After my marvelous evening at Graffiti next door, I was eager to learn more about Me and You, Chef Jehangir Mehta’s latest venture which opened in December 2013. One of the only stand-alone private chef’s tables in the city, the minuscule private dining room – which seats between two to fourteen people – is an exciting innovation in customizable dining. There is no preset menu – instead, guests are invited to send an email informing Jehangir what they would like their experience to be built around. Be it a memory, an aroma, a single word, a favorite food...whatever it is, Jehangir will design a five to twelve course meal based on the concept. “It’s like Match.com for your palette,” he told me, excitedly.
The personable and immensely talented chef clearly pays close attention to detail, something reflected in the thoughtfully crafted dining space. Dim lights hang over a communal table set with artfully mismatched English china from his childhood in India, beautiful flower arrangements and wooden chairs, while paintings adorn the walls. The eclectic crockery, I learned, has been in Jehangir’s family for generations and “belonged to aunts, uncles, and grandparents.” Me and You is infused with Jehangir’s personal history and, past the tiny open kitchen, is the bathroom, where a chest hangs from the ceiling in broken pieces. Intrigued, I asked whether there was a story behind it and, not surprisingly, there was. “It’s the first chest I purchased when I opened Graffiti,” he tells me, “It’s a way to preserve history, to remind me how I started.”
Jehangir’s penchant for the unique means that an evening at Me and You is bound to be memorable. Therefore, my husband and I decided to invite our children and dearest friends to pull aside the thick curtain that hangs from the doorway, step into this magical space, and have each of us go wherever Jehangir took us – and, trust me, the journey was one to be remembered.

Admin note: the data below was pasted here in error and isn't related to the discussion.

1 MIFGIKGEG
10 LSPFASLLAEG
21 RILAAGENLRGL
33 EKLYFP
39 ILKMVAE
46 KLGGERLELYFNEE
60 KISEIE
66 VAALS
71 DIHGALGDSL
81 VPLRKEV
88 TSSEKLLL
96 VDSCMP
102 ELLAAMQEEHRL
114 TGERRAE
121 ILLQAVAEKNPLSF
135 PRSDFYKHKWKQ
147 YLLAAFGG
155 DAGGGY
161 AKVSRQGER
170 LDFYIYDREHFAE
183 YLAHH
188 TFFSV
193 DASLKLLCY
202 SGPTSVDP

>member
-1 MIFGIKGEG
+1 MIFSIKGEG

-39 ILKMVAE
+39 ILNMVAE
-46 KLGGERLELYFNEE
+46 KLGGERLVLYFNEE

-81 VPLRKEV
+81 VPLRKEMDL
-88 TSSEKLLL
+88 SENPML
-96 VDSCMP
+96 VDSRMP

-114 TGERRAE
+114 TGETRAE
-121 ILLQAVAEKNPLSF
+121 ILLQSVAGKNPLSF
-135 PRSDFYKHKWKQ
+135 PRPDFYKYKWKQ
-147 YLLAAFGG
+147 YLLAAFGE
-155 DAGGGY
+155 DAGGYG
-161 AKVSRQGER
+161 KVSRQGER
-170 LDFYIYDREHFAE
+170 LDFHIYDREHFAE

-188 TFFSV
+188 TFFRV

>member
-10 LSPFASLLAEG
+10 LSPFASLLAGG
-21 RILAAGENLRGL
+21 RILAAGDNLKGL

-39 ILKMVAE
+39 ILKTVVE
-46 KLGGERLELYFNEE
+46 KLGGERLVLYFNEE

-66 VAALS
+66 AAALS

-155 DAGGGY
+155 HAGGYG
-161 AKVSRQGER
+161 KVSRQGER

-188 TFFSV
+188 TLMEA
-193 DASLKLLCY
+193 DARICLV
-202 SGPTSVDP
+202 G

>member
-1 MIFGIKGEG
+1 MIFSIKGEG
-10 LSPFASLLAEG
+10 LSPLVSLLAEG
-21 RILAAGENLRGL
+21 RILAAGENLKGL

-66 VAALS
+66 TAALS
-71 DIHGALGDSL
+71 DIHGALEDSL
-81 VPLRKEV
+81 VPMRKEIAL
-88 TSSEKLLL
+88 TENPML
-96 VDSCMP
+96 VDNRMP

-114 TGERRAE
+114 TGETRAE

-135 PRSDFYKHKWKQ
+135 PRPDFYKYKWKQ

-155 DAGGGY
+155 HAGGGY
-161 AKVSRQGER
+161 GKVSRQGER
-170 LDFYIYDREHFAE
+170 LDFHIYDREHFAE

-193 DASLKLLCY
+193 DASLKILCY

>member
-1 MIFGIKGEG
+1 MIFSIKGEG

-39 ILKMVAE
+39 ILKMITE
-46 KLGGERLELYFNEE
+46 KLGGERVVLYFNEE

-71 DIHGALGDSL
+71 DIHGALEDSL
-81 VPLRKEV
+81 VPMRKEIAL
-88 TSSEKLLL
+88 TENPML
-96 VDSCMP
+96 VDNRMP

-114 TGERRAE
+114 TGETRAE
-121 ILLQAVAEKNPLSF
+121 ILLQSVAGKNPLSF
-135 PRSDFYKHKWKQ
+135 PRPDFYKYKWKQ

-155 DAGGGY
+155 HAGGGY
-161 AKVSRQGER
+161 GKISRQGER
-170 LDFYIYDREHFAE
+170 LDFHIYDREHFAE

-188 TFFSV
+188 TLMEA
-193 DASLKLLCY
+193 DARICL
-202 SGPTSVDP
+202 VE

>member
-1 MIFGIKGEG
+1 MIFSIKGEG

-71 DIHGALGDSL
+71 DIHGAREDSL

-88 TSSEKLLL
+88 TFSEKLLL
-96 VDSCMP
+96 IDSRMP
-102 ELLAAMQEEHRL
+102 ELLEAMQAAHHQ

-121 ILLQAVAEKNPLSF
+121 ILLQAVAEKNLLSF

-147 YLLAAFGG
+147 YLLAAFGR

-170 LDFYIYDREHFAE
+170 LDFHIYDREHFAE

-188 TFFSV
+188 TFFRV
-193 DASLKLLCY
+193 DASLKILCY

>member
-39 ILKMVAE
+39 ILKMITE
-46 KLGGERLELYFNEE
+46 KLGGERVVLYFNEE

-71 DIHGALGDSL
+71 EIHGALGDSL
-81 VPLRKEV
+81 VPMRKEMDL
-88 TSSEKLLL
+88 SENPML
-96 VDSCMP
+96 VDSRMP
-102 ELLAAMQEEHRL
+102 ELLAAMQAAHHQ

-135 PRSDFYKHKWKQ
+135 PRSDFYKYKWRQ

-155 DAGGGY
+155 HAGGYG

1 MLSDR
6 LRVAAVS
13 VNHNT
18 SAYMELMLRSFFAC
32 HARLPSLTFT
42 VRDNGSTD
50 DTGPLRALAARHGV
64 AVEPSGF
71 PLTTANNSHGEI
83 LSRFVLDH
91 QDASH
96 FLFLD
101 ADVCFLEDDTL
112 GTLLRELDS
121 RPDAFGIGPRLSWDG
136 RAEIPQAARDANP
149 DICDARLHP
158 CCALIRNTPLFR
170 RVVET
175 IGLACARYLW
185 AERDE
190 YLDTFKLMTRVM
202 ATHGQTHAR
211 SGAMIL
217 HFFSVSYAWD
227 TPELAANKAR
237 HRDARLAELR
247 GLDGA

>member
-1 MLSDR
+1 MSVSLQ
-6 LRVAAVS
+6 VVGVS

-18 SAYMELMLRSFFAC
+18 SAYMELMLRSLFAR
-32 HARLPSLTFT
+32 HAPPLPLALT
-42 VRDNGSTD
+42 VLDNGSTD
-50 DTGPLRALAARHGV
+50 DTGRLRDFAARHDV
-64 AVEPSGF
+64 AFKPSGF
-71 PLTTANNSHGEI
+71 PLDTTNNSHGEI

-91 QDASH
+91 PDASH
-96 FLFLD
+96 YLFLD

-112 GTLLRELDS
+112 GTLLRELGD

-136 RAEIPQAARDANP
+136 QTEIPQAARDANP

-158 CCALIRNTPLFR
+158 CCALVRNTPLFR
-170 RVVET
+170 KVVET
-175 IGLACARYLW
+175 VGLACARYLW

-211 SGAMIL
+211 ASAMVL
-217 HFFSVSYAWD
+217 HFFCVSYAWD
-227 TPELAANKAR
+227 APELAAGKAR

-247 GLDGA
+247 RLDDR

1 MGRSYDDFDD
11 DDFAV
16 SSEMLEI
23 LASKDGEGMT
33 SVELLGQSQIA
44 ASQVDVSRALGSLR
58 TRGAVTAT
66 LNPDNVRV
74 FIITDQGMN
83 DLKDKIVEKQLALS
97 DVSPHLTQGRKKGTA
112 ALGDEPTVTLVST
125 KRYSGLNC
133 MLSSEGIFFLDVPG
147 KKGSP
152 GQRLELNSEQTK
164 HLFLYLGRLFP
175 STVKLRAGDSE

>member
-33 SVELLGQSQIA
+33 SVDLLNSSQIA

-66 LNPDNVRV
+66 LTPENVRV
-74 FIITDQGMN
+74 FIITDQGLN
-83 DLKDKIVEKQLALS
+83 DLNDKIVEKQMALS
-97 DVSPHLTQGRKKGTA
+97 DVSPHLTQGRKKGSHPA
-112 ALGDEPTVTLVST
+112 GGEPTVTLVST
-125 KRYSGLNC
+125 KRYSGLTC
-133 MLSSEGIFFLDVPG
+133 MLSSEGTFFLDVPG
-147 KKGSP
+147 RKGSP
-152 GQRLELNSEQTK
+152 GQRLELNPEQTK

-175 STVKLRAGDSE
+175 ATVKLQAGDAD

Chef Mehta, a wonderful, intelligent, and warm presence, compiled a delicate and elegant symphony of dishes that blew us away. With just a bit of guidance from me, he was able to bring out dish after dish that surprised us and left each guest speechless, groaning with pleasure, and smiling from ear to ear. We started with a stevia leaf salad that has a slightly sweet, mild flavor. He topped it with the simplest of dressings - just olive oil, salt, pepper, and a bit of acidity. He explained that the natural sweetness of the greens brought out that element - no need for added sugars. It was mixed with daikon pickled with chilies and garnished with puffed lentils. This simple dish along with the fresh, warm bread - slightly spicy strips that were somewhere between pita and focaccia - made for an excellent start to the evening - not to mention the endless filling of wine glasses.
Next, Chef Mehta presented a lightly smoked eggplant dish with green papaya. The course that followed was comprised of sauteed fingerling potatoes that were buttery and perfectly cooked topped with light-as-air dumplings and homemade cornflakes. A perfect combination of flavors and textures. The meat course was a rich, creamy chicken dish. Everyone simply gasped at their first bite - it was that unbelievable. And, Jehangir, ever the thoughtful gentleman, made a vegetarian version of the same dish for me. Dessert was a poached pear with a grapefruit ice cream topped with granola. Needless to say, we were in absolute heaven.
From the impeccable service, to the intimate atmosphere, to Chef Mehta's boundless hospitality, and, of course, the outstanding food, everyone stood up to leave, in a bit of a haze, not really believing what they had just experienced.
I had been nibbling my way across Curry Row on East 6th Street, trying out each of the restaurants with my husband - a huge fan of Indian food, when we learned that a new place would be coming shortly. Having dined in Shiva Natarajan's other restaurants further uptown, we looked forward to trying Malai Marke. Because we eat Indian food quite often, we are always looking for a restaurant that offers a few out of the ordinary Indian choices. We certainly found several new palate pleasers here: Kurkuri Bindi (okra tossed with onions, lime, and chaat), Imli Baigan (eggplant layered with tamarind chutney), and Madurai Melagu Curry (available with vegetable, chicken, lamb, or shrimp). This last one raised the bar on spicy for my husband who, until this point, had thought the Phall at Brick Lane Curry House represented the ultimate challenge. This curry, however, proved to be an equally worthy and tasty adversary. When chatting with the manager we learned that this is their own creation - "we experimented and wanted to come up with something that went beyond Phall. " Not only was the food outstanding at Malai Marke, but so was the entire experience. From the moment we arrived, we knew that we were in a special place. The contemporary decor is a welcome change from other Indian restaurants, the people who served us were helpful in explaining the menu and cheered my husband on as he finished off his intensely hot meal. As we were leaving, we stopped to gaze through the glass at the open kitchen and were invited to meet the chef who had been given a Michelin star at another favorite restaurant of ours, Junoon.